Starting a small business in a rural community can come with its fair share of challenges. A small business is defined as a firm that has fewer than 100 employees. These small businesses can come in many forms, serve the diverse needs of populations, carry different products and encompass many forms of work. Entrepreneurs and small business owners are the backbone of rural and agricultural communities. Small businesses dominate the industries that keep rural communities viable, such as forestry, fishing, hunting, etc. However, owning and operating a small business in a rural community can pose some unique challenges to entrepreneurs. 

Some of the key challenges that rural entrepreneurs face include:

  1. Low population density/remoteness
  2. Depressed access to markets, capital, and labor 
  3. Lack of necessary infrastructure 
  4. Geographic isolation from support networks 
  5. Infrastructure gaps, including reliable internet and telephone service 

Women entrepreneurs who own small businesses in rural and agricultural communities face even more unique challenges to keeping their business up and running. One of the main challenges female entrepreneurs face in these communities compared to the urban dwelling counterparts is higher poverty rates. This can create issues for securing capital needed to get a business up and running, and also for maintaining the business if times get hard. Once women in these communities have successfully started their small businesses, other challenges have been cited. According to the Rural Women Entrepreneurs Report, challenges with training programs, personal support systems, identifying financing, and finding qualified employees have been noted by women who run small businesses in rural communities.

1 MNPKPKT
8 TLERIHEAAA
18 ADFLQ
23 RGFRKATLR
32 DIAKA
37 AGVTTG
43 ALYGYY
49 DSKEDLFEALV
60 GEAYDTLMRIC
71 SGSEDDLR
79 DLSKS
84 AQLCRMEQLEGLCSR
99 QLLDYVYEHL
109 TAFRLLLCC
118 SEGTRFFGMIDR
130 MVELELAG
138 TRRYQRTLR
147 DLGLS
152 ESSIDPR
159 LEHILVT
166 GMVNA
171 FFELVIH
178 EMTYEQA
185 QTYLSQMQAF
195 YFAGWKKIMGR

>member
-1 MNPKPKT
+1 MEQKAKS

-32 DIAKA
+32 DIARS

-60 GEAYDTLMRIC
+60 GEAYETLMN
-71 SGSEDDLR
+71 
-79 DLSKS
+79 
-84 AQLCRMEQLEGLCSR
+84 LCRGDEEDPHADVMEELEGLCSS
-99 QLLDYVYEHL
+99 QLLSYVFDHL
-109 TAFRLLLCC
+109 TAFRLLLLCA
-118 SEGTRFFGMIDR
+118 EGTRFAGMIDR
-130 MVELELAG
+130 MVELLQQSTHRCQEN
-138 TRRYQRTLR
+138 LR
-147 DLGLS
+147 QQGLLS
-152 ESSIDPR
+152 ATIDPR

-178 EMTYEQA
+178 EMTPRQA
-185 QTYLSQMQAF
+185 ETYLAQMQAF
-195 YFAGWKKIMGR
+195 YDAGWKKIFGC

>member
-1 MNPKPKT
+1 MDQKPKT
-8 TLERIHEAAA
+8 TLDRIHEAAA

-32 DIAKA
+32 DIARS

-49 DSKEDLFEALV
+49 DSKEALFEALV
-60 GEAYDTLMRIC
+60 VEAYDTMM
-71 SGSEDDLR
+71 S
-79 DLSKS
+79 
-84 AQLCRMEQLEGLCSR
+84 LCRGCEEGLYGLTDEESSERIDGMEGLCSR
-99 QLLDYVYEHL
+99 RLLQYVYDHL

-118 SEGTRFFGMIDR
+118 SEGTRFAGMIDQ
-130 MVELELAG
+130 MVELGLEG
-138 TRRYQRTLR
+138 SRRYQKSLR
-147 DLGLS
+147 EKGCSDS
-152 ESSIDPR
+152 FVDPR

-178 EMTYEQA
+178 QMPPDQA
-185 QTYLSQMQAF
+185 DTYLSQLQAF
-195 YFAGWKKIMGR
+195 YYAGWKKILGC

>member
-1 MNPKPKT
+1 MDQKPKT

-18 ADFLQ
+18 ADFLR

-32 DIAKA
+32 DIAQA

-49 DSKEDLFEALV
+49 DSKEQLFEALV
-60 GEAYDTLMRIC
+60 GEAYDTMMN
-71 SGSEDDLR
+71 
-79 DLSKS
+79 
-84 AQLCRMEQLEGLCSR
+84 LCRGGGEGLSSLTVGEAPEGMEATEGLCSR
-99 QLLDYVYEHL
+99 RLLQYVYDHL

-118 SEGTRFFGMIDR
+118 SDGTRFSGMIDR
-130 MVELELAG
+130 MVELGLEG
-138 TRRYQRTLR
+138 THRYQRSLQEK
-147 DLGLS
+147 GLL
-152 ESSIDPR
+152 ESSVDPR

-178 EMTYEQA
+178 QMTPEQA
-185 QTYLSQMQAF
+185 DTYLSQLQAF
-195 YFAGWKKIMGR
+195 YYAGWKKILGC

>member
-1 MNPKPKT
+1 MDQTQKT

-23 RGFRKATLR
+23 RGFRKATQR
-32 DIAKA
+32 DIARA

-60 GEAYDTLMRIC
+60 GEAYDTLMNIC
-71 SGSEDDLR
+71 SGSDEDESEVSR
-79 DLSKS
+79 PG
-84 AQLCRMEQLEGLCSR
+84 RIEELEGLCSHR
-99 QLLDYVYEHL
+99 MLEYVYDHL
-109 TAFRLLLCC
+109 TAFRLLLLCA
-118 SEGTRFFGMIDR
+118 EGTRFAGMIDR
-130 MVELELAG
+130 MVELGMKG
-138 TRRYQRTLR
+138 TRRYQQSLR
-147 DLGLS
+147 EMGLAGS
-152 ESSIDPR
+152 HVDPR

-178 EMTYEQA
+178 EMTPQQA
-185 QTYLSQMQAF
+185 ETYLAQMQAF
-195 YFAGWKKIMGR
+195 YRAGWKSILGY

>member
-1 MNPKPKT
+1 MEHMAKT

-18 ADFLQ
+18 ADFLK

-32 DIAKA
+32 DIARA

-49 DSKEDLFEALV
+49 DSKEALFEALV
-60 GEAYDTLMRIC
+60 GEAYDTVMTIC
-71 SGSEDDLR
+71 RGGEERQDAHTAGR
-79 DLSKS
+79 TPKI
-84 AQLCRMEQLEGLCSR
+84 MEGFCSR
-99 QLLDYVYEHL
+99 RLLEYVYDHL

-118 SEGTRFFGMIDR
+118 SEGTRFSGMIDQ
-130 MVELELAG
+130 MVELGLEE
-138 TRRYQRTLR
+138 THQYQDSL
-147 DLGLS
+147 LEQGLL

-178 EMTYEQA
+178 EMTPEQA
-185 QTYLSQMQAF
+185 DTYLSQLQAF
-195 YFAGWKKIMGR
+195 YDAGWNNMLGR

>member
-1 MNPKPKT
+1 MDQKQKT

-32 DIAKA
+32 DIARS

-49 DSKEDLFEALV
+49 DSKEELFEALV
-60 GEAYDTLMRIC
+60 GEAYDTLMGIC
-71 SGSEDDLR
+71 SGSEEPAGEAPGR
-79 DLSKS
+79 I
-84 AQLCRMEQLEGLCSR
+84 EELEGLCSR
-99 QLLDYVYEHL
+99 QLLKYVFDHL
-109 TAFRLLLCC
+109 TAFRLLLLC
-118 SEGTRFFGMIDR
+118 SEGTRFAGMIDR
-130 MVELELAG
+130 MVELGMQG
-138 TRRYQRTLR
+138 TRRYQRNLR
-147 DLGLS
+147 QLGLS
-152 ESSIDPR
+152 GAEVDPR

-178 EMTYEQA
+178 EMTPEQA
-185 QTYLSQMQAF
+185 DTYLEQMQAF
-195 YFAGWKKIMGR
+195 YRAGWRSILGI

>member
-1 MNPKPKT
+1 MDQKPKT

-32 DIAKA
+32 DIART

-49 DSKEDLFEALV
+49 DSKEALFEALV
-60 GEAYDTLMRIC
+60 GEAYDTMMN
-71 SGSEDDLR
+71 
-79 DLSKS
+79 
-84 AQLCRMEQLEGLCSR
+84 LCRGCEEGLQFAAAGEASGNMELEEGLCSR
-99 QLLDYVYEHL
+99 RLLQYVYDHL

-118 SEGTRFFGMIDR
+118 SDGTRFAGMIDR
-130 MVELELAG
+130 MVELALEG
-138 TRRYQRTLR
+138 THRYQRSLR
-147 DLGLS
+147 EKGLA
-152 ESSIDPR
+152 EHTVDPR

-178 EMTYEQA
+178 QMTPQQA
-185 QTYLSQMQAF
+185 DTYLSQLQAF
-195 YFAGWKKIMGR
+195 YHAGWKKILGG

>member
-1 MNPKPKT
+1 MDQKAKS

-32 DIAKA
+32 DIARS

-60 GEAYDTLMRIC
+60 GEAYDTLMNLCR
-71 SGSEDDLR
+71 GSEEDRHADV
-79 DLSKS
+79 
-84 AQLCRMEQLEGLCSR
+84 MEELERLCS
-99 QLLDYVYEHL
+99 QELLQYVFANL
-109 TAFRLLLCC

A very interesting area of growth and success for female entrepreneurs has been in the area of agriculture-related business endeavours. According to The Center for Women in Business’ report, over the past three decades, the share of U.S. farms operated by women nearly tripled to comprise 14% of all U.S. farms. In this typically male dominated space, women are getting more involved and are becoming increasingly successful. However, being a woman in a male dominated field can pose challenges. Women might feel as though they have to do more in order to stay competitive with their male counterparts. Regardless of these challenges, the above statistic makes it evident that women are getting involved in the agricultural business in a big way. 

For female entrepreneurs in rural communities, the unique hurdles and successes they face can make them feel isolated and alone. Finding community in rural areas can be a challenge in and of itself, but for women who own a small business in these geographic regions, finding that community can be even more of a challenge. This is where Peer Support Facilitator Training for Rural Women Entrepreneurs comes in. Women entrepreneurs in rural communities do not need to face their hurdles or experience their successes alone. With this peer support training, they can find a community of women who can understand and support them in profound ways.